The Benjamin ficus (or “Ficus benjamina) is a beautiful tree that is a genuine decoration for any home. Maturing to a manageable height of about 8 feet tall these are a very low maintenance, disease and pest resistant trees that will almost thrive on neglect. The ficus tree is actually a relative of the fig family just with more of a weeping appearance. One of the perks of the tree is that it maintains its own tree-like shape making it an ideal houseplant. The trees can be planted outdoors providing they’re within zones 8-11 but are typically sought after for the beauty they can add to any room in your home from being potted.
Choosing a location: The ficus does not tolerate drafts or low temperatures so try and find a spot where it will never drop below 60 degrees (fahrenheit). They enjoy a bright or filtered sun exposure, but try to avoid direct sun which will result in scalding of the leaves.
Planting directions (in ground): Slowly introduce the tree to its permanent home for a couple hours in a shaded area to start. In the spring as the weather warms is best but be sure to bring the tree inside at night when the temperatures begin to drop. This is called “hardening” and is how you acclimate the houseplant to an outdoor environment.
1) Make your hole three times the width of the root ball and just as deep.
2) You can improve your soil and make it more fertile by amending manure or compost into the native soil.
3) Carefully remove the ficus from the container, try not to grip it by the trunk. Twist the container or cut it away from the root ball to release the clinging dirt on the sides.
4) Gently comb the sides of the ball to loosen up the roots a bit and place it in the hole so the top of the root ball is level with the soil.
5) Put a stake about 18 inches into the ground next to the tree to help stabilize it as the shallow root system develops. Tie the tree to the stake with fabric strips, soft twine or planters tape. Make sure your stake is tall enough to reach the lowest hanging branches on the canopy.
6) Spread a four inch layer of mulch around the base of the tree to help conserve moisture and fight back competing weeds that might try to grow. DO NOT let the mulch touch the trunk of the tree or you may end up with disease or fungus issues. Organic mulch is recommended and will require replenishment once or twice a year.
7) Water the area deeply and thoroughly until the roots and soil are evenly moistened.
Planting directions (potted):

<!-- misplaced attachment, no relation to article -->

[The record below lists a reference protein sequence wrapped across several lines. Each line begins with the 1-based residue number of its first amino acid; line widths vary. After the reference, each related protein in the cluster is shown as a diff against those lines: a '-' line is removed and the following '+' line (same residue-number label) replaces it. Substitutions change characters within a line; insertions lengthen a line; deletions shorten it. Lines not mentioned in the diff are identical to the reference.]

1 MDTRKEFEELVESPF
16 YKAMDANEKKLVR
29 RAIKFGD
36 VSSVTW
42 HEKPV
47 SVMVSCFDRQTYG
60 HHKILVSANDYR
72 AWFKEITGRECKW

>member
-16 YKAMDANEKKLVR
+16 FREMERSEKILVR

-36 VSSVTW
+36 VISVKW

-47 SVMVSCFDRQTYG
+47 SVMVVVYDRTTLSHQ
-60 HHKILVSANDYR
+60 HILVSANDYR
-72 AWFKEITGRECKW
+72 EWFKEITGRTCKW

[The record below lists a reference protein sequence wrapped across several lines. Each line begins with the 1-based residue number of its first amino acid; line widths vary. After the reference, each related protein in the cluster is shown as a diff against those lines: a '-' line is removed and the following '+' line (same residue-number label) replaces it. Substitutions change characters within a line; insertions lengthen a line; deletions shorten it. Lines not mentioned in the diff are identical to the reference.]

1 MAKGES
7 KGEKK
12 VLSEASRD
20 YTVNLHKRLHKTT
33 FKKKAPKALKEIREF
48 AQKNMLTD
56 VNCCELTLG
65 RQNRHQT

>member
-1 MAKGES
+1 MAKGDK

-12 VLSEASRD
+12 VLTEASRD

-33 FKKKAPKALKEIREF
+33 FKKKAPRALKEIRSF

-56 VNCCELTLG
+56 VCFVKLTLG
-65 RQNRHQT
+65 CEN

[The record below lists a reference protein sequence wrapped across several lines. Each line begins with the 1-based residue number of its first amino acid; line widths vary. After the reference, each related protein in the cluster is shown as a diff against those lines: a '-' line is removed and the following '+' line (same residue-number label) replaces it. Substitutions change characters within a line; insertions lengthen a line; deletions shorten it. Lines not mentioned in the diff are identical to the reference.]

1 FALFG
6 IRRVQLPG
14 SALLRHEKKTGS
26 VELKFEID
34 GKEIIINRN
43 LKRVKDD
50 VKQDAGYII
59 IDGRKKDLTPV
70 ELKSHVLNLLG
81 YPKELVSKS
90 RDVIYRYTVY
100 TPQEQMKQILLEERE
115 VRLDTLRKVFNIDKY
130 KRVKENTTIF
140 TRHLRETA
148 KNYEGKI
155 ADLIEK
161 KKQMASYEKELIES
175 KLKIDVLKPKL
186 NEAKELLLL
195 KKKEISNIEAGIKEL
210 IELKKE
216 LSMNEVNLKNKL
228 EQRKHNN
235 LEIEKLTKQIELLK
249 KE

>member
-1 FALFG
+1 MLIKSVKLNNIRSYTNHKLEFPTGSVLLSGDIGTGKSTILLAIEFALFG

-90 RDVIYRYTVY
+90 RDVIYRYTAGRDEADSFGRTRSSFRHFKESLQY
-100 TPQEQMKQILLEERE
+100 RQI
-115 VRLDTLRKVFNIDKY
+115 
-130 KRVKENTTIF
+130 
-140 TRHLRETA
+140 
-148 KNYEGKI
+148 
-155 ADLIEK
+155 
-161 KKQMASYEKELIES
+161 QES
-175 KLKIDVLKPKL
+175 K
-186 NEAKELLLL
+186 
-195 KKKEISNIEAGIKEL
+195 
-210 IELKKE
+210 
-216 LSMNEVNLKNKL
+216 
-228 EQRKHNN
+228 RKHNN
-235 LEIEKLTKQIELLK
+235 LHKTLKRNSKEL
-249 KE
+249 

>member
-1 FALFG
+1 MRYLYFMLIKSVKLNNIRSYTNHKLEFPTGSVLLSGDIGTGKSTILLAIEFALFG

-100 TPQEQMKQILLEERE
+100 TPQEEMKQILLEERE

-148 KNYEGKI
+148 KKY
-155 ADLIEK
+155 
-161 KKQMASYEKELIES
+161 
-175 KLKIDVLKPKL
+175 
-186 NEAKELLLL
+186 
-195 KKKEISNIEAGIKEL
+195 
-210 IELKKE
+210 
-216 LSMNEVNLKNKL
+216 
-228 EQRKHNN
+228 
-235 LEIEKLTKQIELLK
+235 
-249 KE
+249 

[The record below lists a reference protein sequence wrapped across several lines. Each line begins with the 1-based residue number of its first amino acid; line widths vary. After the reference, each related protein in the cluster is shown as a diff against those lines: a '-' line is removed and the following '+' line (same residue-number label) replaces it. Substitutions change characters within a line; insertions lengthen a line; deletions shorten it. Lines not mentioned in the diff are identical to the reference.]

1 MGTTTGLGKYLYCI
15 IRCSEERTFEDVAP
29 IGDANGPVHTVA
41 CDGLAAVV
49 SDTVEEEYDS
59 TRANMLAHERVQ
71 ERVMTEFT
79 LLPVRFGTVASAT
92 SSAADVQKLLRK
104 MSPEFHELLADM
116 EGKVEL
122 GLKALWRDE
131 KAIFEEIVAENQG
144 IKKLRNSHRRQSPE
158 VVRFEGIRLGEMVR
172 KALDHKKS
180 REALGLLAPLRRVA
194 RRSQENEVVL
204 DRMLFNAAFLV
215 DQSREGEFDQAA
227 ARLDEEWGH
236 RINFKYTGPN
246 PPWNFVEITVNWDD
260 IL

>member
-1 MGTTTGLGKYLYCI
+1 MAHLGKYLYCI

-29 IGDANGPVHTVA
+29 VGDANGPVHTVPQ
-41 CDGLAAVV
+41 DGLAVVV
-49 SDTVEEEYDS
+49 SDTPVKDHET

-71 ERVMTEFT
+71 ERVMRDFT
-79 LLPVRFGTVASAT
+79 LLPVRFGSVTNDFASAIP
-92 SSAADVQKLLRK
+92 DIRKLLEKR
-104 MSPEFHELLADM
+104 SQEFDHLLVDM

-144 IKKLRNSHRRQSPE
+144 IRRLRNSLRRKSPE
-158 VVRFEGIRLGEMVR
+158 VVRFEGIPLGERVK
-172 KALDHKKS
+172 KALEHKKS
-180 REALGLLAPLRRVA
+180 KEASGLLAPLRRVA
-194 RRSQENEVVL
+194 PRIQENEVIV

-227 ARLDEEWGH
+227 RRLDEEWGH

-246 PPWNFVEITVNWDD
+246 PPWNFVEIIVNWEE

1) Select a pot size roughly 1-2 sizes larger than the pot the tree came in and be sure it has adequate drainage holes on the bottom.
2) A regular potting soil will work just fine but take care not to be too rough handling the trunk of the tree. If applicable, cut the pot the tree came in along the edges and peel it back from the root ball as not to disturb the roots too much.
3) Place the tree in an area that will receive 4-5 hours of sun each day and will not drop below 60 degrees Fahrenheit.
Watering: Water your tree once a week and twice during the hot summer months. Let the soil dry in between waterings during the winter while the tree is not actively growing. Potted ficus trees will only need to be watered 1-2 times weekly and they also will need humidity. Check the top of the soil for moisture, if there is any, leave the tree be. These will benefit greatly from a dual weekly misting of their leaves with a warm water bottle.
Pruning: Shape and growth are the primary reasons for pruning your ficus tree. Cutters that are designed for close/fine trimming of narrow stems are best. Sterilize your tool(s) with rubbing alcohol to ensure nice, clean cuts.Find a node where the leaf (or twig) joins the branch and cut at a downward angle just before a node. Make your cut close to the node but without actually cutting into it. Leave one node for newer growth to come out on the branch. When removing an entire branch, cut it back to the trunk and be sure not to leave any nodes.
Fertilizing: Ficus trees are rapid growers and need lots of nutrients. Be sure to feed your potted tree once a month in the spring and summer. Drop down to feeding them once every two months in the fall and winter seasons. A water soluble 10-10-10 formula works well and can be used for either potted or outside trees.
*TIP* Benjamin ficus trees are prone to a couple pests but can typically be cured by applying Neem oil. The most common pests are: Scale, mealybugs and spider mites. If your tree is secreting a sticky, sap-like substance then there is definitely a problem and try to treat the tree soon.